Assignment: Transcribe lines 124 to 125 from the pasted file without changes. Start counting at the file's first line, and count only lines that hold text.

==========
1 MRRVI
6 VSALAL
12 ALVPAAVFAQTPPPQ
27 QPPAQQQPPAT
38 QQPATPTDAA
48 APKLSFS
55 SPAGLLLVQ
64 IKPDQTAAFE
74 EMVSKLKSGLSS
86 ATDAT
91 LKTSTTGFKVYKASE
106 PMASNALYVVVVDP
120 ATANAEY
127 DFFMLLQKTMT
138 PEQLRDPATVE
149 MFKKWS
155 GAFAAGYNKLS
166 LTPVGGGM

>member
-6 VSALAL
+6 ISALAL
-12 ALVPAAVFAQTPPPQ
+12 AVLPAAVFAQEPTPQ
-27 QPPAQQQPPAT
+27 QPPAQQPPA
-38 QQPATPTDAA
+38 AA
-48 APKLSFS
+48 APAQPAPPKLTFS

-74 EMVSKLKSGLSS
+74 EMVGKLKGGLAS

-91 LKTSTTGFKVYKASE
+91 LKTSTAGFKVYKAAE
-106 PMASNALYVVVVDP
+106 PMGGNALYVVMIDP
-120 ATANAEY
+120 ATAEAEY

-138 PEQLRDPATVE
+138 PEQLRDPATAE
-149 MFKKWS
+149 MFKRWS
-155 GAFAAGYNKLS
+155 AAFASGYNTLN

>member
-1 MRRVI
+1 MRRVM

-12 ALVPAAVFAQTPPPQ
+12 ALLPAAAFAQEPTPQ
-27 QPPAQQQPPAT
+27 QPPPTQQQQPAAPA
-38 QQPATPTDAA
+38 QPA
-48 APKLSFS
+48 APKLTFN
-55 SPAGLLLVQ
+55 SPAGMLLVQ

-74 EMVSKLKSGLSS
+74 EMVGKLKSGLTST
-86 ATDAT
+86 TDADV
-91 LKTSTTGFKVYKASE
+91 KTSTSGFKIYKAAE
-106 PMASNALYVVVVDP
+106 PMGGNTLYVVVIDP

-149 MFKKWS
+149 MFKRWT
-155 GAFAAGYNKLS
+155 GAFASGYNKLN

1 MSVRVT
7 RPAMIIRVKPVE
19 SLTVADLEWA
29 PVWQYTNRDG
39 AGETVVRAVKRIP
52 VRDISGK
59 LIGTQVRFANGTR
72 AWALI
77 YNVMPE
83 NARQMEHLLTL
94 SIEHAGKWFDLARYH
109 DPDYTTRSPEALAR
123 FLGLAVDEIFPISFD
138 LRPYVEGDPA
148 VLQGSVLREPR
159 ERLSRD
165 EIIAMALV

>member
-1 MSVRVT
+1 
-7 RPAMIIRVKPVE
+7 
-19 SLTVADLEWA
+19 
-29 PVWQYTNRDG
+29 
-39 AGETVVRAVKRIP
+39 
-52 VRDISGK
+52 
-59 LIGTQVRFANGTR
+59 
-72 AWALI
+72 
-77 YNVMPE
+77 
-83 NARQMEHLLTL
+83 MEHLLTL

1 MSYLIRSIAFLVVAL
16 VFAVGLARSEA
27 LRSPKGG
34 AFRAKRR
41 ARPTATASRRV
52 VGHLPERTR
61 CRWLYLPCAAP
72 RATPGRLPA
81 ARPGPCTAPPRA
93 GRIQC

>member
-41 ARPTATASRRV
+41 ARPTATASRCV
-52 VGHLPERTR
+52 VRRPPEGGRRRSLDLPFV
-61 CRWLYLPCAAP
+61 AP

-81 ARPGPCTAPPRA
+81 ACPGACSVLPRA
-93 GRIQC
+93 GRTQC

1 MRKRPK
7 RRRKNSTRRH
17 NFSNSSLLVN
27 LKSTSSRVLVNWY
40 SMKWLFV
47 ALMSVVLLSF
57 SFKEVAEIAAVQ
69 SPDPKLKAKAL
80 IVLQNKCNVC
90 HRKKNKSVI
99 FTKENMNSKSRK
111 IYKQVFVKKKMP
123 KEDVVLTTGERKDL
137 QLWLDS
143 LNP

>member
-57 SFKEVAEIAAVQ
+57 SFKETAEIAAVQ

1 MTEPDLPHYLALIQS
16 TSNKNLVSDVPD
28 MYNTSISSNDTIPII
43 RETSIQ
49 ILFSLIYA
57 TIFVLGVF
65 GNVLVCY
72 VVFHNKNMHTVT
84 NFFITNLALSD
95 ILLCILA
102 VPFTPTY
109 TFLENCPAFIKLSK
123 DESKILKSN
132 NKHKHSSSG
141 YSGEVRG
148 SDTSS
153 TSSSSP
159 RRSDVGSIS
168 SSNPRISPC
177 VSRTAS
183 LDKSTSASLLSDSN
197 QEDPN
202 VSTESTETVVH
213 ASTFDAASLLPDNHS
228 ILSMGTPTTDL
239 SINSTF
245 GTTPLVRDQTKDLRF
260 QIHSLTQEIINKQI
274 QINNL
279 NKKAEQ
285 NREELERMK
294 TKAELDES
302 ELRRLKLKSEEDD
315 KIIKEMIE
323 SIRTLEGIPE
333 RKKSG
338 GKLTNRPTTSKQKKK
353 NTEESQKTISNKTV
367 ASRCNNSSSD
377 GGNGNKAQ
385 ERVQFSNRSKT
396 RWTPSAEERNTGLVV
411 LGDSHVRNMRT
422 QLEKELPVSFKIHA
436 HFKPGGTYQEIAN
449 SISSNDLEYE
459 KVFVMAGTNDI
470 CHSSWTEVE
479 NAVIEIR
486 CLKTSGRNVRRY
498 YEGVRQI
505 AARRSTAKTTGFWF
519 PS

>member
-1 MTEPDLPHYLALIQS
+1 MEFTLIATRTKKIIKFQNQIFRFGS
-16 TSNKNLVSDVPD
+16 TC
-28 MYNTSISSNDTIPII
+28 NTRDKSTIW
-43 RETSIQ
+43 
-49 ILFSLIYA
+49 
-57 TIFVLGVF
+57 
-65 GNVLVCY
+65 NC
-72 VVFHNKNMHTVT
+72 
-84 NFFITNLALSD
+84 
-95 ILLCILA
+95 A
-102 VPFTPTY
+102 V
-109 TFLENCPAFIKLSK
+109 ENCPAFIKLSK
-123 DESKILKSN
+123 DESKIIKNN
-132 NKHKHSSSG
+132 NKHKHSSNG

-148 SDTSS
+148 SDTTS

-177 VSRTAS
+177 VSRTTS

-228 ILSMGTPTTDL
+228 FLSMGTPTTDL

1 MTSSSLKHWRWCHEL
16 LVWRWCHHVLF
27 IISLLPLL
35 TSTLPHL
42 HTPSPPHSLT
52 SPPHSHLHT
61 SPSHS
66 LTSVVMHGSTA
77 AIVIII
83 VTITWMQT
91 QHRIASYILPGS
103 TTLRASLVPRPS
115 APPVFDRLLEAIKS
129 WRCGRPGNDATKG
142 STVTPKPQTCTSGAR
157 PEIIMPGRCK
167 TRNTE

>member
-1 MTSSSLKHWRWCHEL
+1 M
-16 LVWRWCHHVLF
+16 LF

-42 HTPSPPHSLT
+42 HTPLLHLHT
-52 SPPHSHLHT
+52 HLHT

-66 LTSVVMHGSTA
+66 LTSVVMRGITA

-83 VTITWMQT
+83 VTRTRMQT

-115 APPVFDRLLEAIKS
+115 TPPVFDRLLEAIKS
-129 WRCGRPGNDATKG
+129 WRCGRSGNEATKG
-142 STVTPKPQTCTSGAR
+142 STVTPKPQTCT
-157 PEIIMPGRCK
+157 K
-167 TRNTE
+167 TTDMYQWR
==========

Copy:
-81 ARPGPCTAPPRA
+81 ACPGACSVLPRA